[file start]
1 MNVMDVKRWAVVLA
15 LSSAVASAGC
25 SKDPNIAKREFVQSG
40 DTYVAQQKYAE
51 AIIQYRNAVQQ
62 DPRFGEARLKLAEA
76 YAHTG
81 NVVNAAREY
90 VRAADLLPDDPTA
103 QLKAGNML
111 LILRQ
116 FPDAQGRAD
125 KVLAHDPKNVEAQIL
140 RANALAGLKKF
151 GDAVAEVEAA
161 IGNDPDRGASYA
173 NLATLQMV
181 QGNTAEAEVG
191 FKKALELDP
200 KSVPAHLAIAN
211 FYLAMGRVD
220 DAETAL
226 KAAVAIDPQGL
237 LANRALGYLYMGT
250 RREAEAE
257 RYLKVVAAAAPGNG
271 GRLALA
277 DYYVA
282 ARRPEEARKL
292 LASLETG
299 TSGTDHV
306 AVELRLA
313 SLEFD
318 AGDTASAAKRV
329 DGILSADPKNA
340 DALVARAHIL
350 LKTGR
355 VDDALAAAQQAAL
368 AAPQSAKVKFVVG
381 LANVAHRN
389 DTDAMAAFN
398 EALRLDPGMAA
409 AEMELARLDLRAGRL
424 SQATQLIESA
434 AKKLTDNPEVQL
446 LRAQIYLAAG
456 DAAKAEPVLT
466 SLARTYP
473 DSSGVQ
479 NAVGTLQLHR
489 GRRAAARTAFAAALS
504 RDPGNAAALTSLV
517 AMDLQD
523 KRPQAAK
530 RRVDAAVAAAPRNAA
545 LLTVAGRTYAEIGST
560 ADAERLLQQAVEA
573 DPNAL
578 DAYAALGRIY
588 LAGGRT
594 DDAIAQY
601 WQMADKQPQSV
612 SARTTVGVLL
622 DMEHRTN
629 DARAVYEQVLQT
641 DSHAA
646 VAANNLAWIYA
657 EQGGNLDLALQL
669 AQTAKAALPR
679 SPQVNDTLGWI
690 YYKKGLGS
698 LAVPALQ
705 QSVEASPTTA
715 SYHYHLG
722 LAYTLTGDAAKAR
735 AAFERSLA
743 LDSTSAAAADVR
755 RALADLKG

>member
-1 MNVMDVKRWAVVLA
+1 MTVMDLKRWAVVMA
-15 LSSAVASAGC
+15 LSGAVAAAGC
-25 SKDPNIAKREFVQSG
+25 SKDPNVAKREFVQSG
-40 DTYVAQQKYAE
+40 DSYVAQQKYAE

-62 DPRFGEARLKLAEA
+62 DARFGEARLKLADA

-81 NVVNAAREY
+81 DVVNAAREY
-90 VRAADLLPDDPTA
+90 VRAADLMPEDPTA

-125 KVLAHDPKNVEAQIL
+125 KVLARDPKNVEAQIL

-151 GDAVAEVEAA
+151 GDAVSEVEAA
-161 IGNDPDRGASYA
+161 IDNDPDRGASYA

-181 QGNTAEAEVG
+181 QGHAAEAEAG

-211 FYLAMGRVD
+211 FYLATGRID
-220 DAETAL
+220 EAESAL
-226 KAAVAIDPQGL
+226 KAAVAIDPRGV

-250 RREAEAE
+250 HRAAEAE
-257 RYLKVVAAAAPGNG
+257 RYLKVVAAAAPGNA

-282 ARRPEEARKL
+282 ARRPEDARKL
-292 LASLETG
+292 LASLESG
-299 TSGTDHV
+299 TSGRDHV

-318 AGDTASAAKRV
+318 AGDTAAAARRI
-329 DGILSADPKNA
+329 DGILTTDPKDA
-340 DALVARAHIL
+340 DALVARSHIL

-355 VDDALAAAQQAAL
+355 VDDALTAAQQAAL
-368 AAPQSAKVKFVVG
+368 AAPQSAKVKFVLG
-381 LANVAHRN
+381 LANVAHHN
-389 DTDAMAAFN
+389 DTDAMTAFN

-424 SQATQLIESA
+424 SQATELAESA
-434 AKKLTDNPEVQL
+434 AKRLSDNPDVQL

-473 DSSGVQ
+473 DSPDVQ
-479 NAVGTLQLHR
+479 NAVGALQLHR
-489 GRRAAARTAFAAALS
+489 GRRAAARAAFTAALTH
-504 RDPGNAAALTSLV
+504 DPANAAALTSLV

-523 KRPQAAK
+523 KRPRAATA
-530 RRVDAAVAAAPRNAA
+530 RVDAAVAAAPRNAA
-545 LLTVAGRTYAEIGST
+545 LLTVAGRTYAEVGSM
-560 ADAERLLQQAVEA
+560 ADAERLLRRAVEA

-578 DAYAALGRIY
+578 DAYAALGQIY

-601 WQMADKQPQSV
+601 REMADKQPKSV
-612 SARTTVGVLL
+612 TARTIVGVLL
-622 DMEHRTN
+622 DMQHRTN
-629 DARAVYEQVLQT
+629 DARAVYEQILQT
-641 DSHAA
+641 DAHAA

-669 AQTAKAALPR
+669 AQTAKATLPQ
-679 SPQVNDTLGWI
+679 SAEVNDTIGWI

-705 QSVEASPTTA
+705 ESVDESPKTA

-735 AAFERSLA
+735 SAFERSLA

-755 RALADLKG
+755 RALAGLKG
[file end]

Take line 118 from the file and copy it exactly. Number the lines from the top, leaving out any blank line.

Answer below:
-318 AGDTASAAKRV